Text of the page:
CANINE BREED TESTING
Owners interested in learning the breed makeup of their mixed-breed pets can now use genetic testing to find out this information. Although owners can obtain these results without consulting you, it is beneficial for you to understand the science behind these tests to answer clients' questions and realize the limitations of these tests.
The unique genetic signatures of many dog breeds have been identified. A single nucleotide polymorphism (SNP) is one such signature. A SNP is simply the change of a single nucleotide to another in the DNA sequence and can occur anywhere in the genome. As dogs are selectively bred over time, specific SNPs can become concentrated in that breed. For example, a SNP may be located close to a gene involved in curly hair. As dogs are selectively bred for curly hair, that closely linked SNP is also inadvertently selected. If a SNP or certain combination of SNPs is present in a certain dog breed and not in other breeds, it can be used as a marker for identifying that breed through DNA analysis. To identify its parental breeds, a mixed-breed dog's DNA can be analyzed for these SNPs and then compared with known purebred SNP profiles (Figure 4). For example, if a dog has a large percentage of SNP combinations found mainly in boxers, then it most likely has a boxer in its pedigree. If this same dog also has several SNPs common to beagles, then it likely has a beagle relative, as well.
Canine breed identification is available from numerous companies for less than $100 a sample. Most companies will send the test kit directly to the pet owner, and the DNA sample is collected using a cheek swab. The exception is the Wisdom Panel Professional (Mars Incorporated), which analyzes a large number of breeds using numerous SNPs and requires a sample of whole blood.11 The number of SNPs analyzed varies by company, and, in general, the more SNPs analyzed, the higher the accuracy of the test results. Perhaps of secondary importance is the number of breeds included in the analysis, as several providers state that about 62 breeds contribute to 92% of the genetics in the U.S. dog population.12-14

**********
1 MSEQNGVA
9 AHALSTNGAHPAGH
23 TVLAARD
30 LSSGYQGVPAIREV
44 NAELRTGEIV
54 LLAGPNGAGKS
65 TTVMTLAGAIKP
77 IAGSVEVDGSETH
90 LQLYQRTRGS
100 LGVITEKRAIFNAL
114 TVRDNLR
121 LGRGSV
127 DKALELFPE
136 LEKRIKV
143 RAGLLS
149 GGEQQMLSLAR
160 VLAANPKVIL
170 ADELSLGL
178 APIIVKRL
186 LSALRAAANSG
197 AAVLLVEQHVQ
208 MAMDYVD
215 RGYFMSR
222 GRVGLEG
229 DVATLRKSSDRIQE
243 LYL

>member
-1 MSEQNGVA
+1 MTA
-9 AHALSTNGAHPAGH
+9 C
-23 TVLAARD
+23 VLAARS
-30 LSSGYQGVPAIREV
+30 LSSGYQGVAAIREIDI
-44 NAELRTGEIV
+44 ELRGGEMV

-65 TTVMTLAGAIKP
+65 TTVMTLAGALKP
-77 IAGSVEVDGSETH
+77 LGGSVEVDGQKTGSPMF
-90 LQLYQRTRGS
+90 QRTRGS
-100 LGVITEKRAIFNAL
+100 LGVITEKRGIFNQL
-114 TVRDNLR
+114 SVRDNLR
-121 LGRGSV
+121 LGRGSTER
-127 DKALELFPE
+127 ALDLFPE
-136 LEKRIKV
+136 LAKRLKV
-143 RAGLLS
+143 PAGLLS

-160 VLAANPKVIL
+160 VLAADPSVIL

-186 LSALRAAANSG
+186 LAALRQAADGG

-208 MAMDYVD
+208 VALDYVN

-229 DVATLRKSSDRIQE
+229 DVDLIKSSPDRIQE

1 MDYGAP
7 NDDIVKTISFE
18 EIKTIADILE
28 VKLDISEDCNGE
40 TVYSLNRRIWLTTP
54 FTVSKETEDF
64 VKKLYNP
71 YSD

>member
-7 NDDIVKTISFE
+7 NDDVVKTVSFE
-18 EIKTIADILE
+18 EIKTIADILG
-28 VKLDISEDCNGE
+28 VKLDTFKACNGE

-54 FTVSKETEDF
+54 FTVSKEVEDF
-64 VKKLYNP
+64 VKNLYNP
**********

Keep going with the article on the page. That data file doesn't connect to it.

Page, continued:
While the main interest in this testing may be to satisfy owner curiosity, it does have value to practitioners. Preventive care can be better tailored with knowledge of a pet's pedigree. Although breed typing cannot truly be associated with inherited disease risk, it can serve as a starting place. An example of testing's potential value is that a primarily boxer-mixed dog would be at higher risk of carrying the autosomal dominant mutation for arrhythmogenic right ventricular cardiomyopathy. Insight into this pedigree would give the owners the option to test directly for the STRN mutation, the causative gene in arrhythmogenic right ventricular cardiomyopathy, and to consider more in-depth cardiac monitoring for their pets.
Both genetics and environment determine behavior, and pedigree typing is not considered an accurate method to assess temperament or predict most behaviors in mixed-breed dogs. However, studies have found that a limited list of behaviors including territorial defense, playfulness, and excitability have a strong genetic component independent of environmental influences, suggesting that knowledge of a dog's pedigree may be helpful in better anticipating and managing these specific behaviors.15